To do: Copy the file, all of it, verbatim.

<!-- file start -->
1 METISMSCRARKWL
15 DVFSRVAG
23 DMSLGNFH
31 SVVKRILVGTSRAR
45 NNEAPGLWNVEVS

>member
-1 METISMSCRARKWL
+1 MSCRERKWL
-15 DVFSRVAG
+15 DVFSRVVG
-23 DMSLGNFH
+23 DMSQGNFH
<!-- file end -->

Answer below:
1 METISMSCRARKWL
15 DVFSRVAG
23 DMSLGNFH
31 SVVKRILVGTSRAR
45 NNEAPGLWNVEVS

>member
-1 METISMSCRARKWL
+1 MSCRERKWL
-15 DVFSRVAG
+15 DVFSRVVG
-23 DMSLGNFH
+23 DMSQGNFH